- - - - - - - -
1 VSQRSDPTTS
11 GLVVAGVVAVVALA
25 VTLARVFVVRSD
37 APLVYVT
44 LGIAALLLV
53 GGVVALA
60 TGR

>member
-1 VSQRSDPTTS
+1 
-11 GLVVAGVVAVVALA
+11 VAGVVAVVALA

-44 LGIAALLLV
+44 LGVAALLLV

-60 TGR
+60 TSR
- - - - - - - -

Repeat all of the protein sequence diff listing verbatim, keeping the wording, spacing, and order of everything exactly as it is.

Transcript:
1 VSQRSDPTTS
11 GLVVAGVVAVVALA
25 VTLARVFVVRSD
37 APLVYVT
44 LGIAALLLV
53 GGVVALA
60 TGR

>member
-1 VSQRSDPTTS
+1 
-11 GLVVAGVVAVVALA
+11 VAGVVAVVALA

-44 LGIAALLLV
+44 LGVAALLLV

-60 TGR
+60 TSR